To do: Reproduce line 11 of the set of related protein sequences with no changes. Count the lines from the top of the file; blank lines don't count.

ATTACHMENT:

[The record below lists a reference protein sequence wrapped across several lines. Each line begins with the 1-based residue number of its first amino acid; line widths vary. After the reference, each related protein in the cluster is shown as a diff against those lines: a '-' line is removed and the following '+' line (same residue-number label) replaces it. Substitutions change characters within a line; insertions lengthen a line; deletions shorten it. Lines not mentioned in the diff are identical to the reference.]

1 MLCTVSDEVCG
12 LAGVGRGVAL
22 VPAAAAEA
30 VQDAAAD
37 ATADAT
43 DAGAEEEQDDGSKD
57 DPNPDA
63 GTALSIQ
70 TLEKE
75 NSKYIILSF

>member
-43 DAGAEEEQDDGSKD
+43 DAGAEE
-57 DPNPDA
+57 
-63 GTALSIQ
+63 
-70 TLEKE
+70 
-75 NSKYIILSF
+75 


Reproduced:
75 NSKYIILSF